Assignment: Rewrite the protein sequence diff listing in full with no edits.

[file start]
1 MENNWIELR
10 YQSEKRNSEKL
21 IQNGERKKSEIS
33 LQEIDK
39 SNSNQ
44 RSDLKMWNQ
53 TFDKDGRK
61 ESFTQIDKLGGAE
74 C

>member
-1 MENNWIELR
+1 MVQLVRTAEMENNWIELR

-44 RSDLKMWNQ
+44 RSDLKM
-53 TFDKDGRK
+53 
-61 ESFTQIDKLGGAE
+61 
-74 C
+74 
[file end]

1 MENNWIELR
10 YQSEKRNSEKL
21 IQNGERKKSEIS
33 LQEIDK
39 SNSNQ
44 RSDLKMWNQ
53 TFDKDGRK
61 ESFTQIDKLGGAE
74 C

>member
-1 MENNWIELR
+1 MVQLVRTAEMENNWIELR

-44 RSDLKMWNQ
+44 RSDLKM
-53 TFDKDGRK
+53 
-61 ESFTQIDKLGGAE
+61 
-74 C
+74 